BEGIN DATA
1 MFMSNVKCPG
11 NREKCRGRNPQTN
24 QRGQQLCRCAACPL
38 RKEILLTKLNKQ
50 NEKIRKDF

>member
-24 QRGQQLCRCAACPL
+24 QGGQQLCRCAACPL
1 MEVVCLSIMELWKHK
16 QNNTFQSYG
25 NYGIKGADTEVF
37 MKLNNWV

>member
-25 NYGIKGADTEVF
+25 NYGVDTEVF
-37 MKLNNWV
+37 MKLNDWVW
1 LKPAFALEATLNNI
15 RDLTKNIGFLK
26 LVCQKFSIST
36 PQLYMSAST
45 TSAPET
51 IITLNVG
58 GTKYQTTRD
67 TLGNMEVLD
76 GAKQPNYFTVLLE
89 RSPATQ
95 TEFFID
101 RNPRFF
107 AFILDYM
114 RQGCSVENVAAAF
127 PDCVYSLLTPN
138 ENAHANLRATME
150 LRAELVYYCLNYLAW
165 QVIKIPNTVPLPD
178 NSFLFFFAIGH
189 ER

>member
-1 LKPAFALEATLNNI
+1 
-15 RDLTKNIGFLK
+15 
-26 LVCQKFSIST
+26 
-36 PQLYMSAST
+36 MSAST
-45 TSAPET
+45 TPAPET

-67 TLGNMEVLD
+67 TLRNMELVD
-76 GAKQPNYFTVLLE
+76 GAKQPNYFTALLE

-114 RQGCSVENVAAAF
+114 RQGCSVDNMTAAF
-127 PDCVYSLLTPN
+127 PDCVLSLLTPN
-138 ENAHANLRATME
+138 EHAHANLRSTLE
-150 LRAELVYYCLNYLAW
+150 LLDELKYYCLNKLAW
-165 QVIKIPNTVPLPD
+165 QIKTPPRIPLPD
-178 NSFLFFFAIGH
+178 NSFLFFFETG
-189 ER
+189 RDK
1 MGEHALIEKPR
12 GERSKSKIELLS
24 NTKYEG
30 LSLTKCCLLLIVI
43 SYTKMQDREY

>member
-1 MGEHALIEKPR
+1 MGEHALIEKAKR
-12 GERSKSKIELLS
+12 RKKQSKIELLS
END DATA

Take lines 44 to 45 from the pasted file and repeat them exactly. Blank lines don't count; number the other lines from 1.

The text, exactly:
+26 
-36 PQLYMSAST